Mortgage Rates Surge, But Buying Still Beats Renting

Rates for 30-year mortgages continue to rise, having seen 12-month highs for the last several weeks and counting, and driving home buyers to consider whether now’s the right time to take action.

The average rate for a 30-year fixed-rate mortgage reached 3.87% the first week of June, up 16 basis points from the week prior, according to Zillow Mortgage Marketplace. That rate hovered between 3.75% and 3.86% over the course of the week marking what Zillow has deemed a “surge” over rates seen in the previous month and throughout the last 12 months.

Rates continued to rise, reaching a most recent high of 3.98%.

Analysts and economists have taken the rising level to mean the Federal Reserve may shift its policy away from its current efforts to keep rates low.

“Rates stayed near 12 month highs, reflecting expectations for a winding down of Fed stimulus,” said Erin Lantz, director of Zillow Mortgage Marketplace.

The initial response to the increase was a decline in mortgage applications, according to the Mortgage Bankers Association. Applications fell 11.5% by MBA’s June 5 measure, showing buyers were spooked by the news.

Buying still better than renting

While rates hovering around the 4% mark make buying a home today slightly more costly than in months past, the rates are still relatively low, says a recent Trulia report. In fact, on average, buying a home will be cheaper than renting until rates hit 10.5%, according to Trulia’s analysis.

The “tipping point” for renting versus buying, however, varies widely by geographic region, Trulia says. San Jose, for example, has a tipping point of 5.2% while in San Diego that tipping point is 7.5%.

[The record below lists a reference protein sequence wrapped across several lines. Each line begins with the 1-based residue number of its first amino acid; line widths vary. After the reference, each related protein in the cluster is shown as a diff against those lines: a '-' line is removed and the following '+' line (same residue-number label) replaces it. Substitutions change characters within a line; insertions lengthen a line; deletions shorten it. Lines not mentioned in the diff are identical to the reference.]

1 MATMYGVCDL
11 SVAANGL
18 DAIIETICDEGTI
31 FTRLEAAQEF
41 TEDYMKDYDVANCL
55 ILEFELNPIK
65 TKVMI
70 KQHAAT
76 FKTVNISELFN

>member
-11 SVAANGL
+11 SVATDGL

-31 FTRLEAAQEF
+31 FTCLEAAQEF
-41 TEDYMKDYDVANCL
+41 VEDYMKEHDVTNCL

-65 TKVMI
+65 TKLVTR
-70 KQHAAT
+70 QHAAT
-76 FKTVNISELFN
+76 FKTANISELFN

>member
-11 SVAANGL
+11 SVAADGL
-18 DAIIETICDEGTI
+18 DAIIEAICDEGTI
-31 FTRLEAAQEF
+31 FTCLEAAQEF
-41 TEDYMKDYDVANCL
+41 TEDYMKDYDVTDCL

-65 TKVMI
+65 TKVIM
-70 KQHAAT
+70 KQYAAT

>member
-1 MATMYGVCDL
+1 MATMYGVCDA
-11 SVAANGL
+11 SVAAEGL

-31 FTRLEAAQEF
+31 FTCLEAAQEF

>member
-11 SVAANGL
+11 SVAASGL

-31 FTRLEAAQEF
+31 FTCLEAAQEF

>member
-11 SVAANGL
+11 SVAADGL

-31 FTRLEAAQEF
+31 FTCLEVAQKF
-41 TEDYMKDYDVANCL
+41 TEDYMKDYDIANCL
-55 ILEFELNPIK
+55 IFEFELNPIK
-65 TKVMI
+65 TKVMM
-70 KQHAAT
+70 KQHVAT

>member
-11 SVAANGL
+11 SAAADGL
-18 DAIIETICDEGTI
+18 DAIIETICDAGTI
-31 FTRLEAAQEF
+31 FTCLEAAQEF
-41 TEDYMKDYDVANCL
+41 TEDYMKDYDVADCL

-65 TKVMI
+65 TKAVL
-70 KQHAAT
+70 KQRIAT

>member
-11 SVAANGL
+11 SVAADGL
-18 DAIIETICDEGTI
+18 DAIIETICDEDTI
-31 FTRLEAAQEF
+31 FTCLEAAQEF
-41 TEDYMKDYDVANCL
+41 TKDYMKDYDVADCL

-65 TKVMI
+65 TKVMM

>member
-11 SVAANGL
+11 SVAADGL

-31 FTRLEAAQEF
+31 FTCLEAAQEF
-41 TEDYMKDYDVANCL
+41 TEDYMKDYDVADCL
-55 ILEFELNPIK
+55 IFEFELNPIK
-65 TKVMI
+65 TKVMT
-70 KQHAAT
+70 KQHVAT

“At 3.9%, buying is cheaper than renting in all of the 100 largest metros, which means the tipping point is above 3.9% everywhere,” writes Trulia’s chief economist Jed Kolko.

The recent uptick from 3.4% to 3.9% would translate into an extra $56 per monthly mortgage payment for a $200,000 30-year fixed rate mortgage, Trulia says.

Is now time to buy?

The uptick in rates signals the economy is getting stronger, and has taken place at the same time home prices have risen in many metro areas. While it’s unlikely rates will rise to 10.5% in the short term, the rent-versus-buy analysis indicates buying is a better decision than renting in every major metro area. Acting while rates are still at relative historic lows will save thousands of dollars in interest over time.

Refinancing may also be a viable alternative if you already own a home with a mortgage at a higher rate than what’s available today. Government programs are available for certain qualifying homeowners, including the Home Affordable Modification Program, which was recently extended by the Obama Administration.

There are many guesses as to when rates will rise, or if the current surge will continue. Due to future uncertainty and rates that still remain very low relative to historic levels, buying today may be less expensive than it will be once rates to see a more sustained uptick.

If you have a question about qualifying for a new mortgage under today’s low rates, or if you are considering refinancing an existing loan, contact us for more information. 

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